You can make a purr-fect first impression for your new cat
By Lena Hart, Marketing & Event Planning Manager, Suncoast Humane Society
If you recently adopted a cat, or are thinking about adopting one, you may find this quick read helpful. Many people view a cat’s new life as a wonderful transition from a shelter, but some may not realize just how big of an adjustment it is for the cat. The adopted cat was familiar with the surroundings, sounds, smells, routine, and caretakers at the shelter. As soon as your new cat enters your home, he/she becomes confronted with a whole new set of unfamiliar things and people. Here are some tips to help you and your new cat get acclimated.
- Don’t introduce your new cat to too much too soon. This means other pets and humans. Give your cat time and space to get used to a new environment. Children should be always supervised and never left alone with your new cat. Kids can move quickly and scream with excitement, which can spook the cat in an instant. Slow introductions help to prevent fear and aggression in your new cat.
- Your new cat may hide and refuse food for several days until she is comfortable. Be patient and don’t panic. If you have another cat in your home, introductions should be slow as well. Confine your new cat to a medium-sized room with a litter box, food and water bowls and a bed. Feed your resident cat on the other side of the door, but not so close that they are uncomfortable being within such close proximity. Gradually move the dishes closer to the door until both can eat calmly while being fully aware of each other’s presence. Next step – use a doorstop to open the door just enough for them to see each other and repeat the feeding process. Eating releases endorphins, therefore allowing both cats to associate this introduction with a positive experience.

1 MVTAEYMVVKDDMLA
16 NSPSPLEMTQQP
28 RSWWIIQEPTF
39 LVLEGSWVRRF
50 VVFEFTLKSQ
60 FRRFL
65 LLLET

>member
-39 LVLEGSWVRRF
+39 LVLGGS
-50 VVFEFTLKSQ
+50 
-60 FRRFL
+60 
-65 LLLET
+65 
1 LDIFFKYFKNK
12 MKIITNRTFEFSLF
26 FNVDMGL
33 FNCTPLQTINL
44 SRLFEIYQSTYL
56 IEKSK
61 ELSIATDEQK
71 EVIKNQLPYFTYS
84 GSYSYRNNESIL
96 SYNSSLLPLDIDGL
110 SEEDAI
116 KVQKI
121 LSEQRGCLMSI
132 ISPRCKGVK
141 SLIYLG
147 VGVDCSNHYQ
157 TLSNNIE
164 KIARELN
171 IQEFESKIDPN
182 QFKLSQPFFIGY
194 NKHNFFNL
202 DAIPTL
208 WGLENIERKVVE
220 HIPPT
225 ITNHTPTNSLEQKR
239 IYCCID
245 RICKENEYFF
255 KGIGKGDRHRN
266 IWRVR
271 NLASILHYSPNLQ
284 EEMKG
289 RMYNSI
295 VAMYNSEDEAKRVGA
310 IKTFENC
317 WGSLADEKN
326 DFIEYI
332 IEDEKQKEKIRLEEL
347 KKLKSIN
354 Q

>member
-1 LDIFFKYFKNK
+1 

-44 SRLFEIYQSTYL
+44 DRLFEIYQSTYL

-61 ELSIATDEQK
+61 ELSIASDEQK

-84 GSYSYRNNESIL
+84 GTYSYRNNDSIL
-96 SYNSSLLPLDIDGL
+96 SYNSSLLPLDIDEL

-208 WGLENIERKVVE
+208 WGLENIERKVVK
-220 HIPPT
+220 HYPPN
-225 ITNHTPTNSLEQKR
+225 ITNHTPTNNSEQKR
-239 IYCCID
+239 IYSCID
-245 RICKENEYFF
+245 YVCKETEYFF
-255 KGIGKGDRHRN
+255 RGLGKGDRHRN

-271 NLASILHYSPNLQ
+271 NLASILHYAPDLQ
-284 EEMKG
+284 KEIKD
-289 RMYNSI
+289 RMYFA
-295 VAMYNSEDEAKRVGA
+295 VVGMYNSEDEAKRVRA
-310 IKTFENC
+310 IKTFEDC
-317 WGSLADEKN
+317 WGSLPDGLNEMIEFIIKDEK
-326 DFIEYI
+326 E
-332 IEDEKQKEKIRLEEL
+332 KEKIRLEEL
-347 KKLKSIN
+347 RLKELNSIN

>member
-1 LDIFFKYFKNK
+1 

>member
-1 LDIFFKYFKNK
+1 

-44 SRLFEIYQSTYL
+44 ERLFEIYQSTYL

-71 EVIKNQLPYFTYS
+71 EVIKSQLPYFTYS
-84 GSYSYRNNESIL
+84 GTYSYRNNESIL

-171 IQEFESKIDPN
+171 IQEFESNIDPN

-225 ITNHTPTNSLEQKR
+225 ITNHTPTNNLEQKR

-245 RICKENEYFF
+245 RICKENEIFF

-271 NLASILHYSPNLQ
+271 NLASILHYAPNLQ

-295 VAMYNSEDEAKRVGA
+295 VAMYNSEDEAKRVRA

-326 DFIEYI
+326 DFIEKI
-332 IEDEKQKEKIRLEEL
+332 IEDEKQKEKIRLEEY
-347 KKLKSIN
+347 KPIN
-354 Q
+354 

- If you are introducing your resident dog to your new cat, it might be more difficult, but can be smooth if given enough time, patience and monitoring. A dog can hurt a cat easily with just one shake, so it’s important to have your dog on a leash and have another family member calmly sit next to your new cat on the opposite side of the room. Many small visits are better than long visits. Repeat this until both pets are calmly tolerating each other’s presence without fear or aggression.
- If small spats between your pets occur, it’s best to not intervene directly. A loud noise, like clapping your hands, or having a squirt bottle ready, can distract both animals and help to separate them. Give them time to calm down before re-introducing them. And lastly, make sure both pets have a safe and comfortable area to hide/relax in.
Cats like their space, so the more patient and respectful you are with them, the stronger of a foundation you will build. If you’re thinking about adopting a cat, please check out Suncoast Humane Society or another shelter first. There are many great felines in need of great homes right now. You can view all adoptable animals online at www.humane.org or call Suncoast Humane Society at 941-474-7884 to speak with an adoption specialist.